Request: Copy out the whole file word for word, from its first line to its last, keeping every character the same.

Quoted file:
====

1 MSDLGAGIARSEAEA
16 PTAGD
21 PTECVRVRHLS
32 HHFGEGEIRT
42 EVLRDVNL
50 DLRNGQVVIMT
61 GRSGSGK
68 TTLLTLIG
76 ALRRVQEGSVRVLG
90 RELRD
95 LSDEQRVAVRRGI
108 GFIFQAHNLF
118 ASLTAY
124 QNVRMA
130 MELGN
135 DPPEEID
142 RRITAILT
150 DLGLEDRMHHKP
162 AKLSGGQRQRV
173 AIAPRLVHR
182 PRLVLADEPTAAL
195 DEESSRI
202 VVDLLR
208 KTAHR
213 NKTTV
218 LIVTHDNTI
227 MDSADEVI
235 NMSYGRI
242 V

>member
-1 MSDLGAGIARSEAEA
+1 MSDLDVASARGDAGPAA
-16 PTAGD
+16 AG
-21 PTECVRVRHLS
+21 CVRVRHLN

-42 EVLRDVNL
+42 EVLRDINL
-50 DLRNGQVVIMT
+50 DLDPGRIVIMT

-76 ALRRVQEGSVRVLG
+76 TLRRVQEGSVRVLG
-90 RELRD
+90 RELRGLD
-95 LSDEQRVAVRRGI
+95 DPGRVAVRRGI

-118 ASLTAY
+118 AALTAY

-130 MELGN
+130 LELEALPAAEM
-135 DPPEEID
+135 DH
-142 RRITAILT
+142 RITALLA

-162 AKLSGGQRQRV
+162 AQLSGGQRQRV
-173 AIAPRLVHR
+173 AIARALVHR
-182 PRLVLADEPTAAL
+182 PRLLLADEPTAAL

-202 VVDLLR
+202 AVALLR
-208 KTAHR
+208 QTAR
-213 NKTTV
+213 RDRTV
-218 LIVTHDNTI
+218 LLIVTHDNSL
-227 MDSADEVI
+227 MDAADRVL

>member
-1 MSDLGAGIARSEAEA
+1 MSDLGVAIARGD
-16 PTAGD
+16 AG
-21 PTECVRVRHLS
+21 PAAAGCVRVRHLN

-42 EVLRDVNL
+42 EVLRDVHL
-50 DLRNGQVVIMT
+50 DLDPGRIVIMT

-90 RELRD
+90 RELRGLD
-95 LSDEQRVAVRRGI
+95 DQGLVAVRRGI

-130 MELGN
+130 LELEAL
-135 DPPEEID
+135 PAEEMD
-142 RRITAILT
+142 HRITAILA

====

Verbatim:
1 MSDLGAGIARSEAEA
16 PTAGD
21 PTECVRVRHLS
32 HHFGEGEIRT
42 EVLRDVNL
50 DLRNGQVVIMT
61 GRSGSGK
68 TTLLTLIG
76 ALRRVQEGSVRVLG
90 RELRD
95 LSDEQRVAVRRGI
108 GFIFQAHNLF
118 ASLTAY
124 QNVRMA
130 MELGN
135 DPPEEID
142 RRITAILT
150 DLGLEDRMHHKP
162 AKLSGGQRQRV
173 AIAPRLVHR
182 PRLVLADEPTAAL
195 DEESSRI
202 VVDLLR
208 KTAHR
213 NKTTV
218 LIVTHDNTI
227 MDSADEVI
235 NMSYGRI
242 V

>member
-1 MSDLGAGIARSEAEA
+1 MSDLDVASARGDAGPAA
-16 PTAGD
+16 AG
-21 PTECVRVRHLS
+21 CVRVRHLN

-42 EVLRDVNL
+42 EVLRDINL
-50 DLRNGQVVIMT
+50 DLDPGRIVIMT

-76 ALRRVQEGSVRVLG
+76 TLRRVQEGSVRVLG
-90 RELRD
+90 RELRGLD
-95 LSDEQRVAVRRGI
+95 DPGRVAVRRGI

-118 ASLTAY
+118 AALTAY

-130 MELGN
+130 LELEALPAAEM
-135 DPPEEID
+135 DH
-142 RRITAILT
+142 RITALLA

-162 AKLSGGQRQRV
+162 AQLSGGQRQRV
-173 AIAPRLVHR
+173 AIARALVHR
-182 PRLVLADEPTAAL
+182 PRLLLADEPTAAL

-202 VVDLLR
+202 AVALLR
-208 KTAHR
+208 QTAR
-213 NKTTV
+213 RDRTV
-218 LIVTHDNTI
+218 LLIVTHDNSL
-227 MDSADEVI
+227 MDAADRVL

>member
-1 MSDLGAGIARSEAEA
+1 MSDLGVAIARGD
-16 PTAGD
+16 AG
-21 PTECVRVRHLS
+21 PAAAGCVRVRHLN

-42 EVLRDVNL
+42 EVLRDVHL
-50 DLRNGQVVIMT
+50 DLDPGRIVIMT

-90 RELRD
+90 RELRGLD
-95 LSDEQRVAVRRGI
+95 DQGLVAVRRGI

-130 MELGN
+130 LELEAL
-135 DPPEEID
+135 PAEEMD
-142 RRITAILT
+142 HRITAILA